Today I feel life pressing down on me, smothering me in practical concerns and unreasonable worry. I am gifted at mixing the two – the practical and the unreasonable – into a toxic soup that poisons my heart and send twinges through my body, leaving me both overwhelmed and frustrating. This cycle is quickly followed by self-shaming, where I tell myself to get over it, that feelings aren’t always facts, and that my perceptions of reality aren’t always accurate, and that I need to step back and reevaluate whenever I find myself in this place yet again.
Thank GOD I’ve been immersing myself in recovery. Without it I’d be lost. But even with the bolstering that recovery gives me I find myself saying things out loud that would be better left inside my brain so no one, including me, can see how mean spirited I can be sometimes.
The other day I stood in line behind a young woman, tall and strong and slender, and the epitome of the American beauty standard. I stood there, feeling bitter and old and fat. As I walked away from her I said to Charlie, “I didn’t get to look like her, not even for a moment, not even in my youth. So unfair.” Charlie looked surprised, because of course he knew me when I was young – we met when I was only 19 – and he still, today, finds me beautiful. Hearing that kind of bitterness from me is unusual, and I felt badly even as I said it, because I know that gorgeous young woman is just as plagued with self-doubt as any other woman.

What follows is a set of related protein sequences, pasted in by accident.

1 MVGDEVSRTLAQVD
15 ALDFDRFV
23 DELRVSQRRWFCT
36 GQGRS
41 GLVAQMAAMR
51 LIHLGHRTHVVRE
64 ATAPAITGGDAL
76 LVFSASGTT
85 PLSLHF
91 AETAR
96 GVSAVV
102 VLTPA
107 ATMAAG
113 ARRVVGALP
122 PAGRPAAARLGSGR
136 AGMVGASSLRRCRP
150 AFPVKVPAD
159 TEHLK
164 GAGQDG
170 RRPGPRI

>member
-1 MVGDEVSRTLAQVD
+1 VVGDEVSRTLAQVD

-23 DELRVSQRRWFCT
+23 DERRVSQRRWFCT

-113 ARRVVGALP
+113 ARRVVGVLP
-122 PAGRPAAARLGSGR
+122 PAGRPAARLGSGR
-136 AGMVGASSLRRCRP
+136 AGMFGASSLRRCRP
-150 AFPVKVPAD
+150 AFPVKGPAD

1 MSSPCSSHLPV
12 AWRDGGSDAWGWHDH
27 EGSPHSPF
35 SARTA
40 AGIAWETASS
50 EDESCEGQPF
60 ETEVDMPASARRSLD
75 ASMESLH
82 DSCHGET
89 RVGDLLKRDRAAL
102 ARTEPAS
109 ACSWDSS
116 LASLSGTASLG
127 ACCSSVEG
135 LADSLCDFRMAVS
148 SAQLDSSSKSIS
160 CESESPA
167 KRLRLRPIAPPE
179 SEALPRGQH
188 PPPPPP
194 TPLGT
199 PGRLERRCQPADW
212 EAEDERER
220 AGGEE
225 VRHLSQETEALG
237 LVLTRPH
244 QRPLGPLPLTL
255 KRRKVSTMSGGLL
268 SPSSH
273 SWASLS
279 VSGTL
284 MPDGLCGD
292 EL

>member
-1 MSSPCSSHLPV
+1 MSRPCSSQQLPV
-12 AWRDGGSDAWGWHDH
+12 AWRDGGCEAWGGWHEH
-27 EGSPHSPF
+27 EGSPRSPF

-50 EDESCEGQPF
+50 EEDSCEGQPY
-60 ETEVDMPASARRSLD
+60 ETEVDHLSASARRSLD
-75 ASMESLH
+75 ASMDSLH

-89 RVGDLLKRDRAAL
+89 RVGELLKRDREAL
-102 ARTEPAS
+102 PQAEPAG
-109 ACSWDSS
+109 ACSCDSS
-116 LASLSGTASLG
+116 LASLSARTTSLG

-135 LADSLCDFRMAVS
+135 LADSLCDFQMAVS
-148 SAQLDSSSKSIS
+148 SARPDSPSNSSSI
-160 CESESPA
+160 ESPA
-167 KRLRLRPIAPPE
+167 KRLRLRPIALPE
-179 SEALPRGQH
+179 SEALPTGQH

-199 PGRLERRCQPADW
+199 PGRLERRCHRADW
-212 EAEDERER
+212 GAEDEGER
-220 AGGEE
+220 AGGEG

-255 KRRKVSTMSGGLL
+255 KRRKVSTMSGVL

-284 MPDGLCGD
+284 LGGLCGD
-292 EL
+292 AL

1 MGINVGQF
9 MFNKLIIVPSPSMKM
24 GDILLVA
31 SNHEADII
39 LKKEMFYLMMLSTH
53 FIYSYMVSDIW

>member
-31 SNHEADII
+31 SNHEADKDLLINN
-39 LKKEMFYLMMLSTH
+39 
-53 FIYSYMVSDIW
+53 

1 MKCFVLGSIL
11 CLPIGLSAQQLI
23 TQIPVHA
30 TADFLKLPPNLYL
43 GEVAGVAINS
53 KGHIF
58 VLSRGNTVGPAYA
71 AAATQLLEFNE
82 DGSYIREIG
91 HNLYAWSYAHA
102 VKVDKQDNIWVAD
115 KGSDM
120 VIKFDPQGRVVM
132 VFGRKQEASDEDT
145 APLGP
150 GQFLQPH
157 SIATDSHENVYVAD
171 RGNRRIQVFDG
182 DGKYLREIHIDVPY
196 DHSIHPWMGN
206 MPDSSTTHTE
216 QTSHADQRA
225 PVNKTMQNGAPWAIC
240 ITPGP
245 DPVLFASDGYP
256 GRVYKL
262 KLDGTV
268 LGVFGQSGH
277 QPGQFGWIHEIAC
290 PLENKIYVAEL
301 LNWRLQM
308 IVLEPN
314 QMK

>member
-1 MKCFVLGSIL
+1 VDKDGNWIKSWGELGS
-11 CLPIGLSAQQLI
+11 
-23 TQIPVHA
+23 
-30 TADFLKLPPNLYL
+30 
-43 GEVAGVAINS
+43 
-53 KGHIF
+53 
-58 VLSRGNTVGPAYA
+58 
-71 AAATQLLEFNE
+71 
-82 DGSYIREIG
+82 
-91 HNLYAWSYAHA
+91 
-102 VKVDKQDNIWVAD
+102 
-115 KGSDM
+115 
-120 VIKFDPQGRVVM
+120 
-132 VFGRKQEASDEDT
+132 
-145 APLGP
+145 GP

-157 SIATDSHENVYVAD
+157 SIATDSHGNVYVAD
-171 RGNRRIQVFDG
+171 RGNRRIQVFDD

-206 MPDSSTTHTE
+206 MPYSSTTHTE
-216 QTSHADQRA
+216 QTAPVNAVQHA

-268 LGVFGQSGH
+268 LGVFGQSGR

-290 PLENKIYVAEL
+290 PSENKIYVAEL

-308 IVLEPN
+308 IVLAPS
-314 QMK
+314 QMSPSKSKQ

And then I hate myself for being so bitter, deepening the cycle of loathing. And then I beat myself up for that too. Sometimes my brain is a cesspool of idiocy. It’s time for another meeting; I’ve got to keep peeling this onion.
I’m going go meta for a second, talking about blogging. I’m gearing up to go to my seventh BlogHer conference next week, and I’m really excited about it. I’m not speaking, I’m not sponsored by anyone (going on my own time), and while I am participating with the BlogHer buddy/mentor project, I’m free to just attend because I love writing and reading blogs. And thanks to making the decision this week to no longer write for Babble at all, this year I am attending as a hobbyist, not a professional blogger – like I did in 2008, my first conference.
Interesting stuff has happened in the blogging world, and it’s going to morph and change once again. The money aspect is moving away and the search engines are prioritizing long form content again and these are good things. While we’re not going to see the end of the Buzzfeed-ication of the internet, I do believe that the good solid writing that exists in the blogging world will once again float to the top. That stories will be told, artfully, and we will once again be entranced by the writings of our fellow bloggers. I believe this with my whole heart. Now, I’m not saying I’ll be one of those artful storytellers, but I do know that I will be here sharing my words and standing by them. And this makes me happy.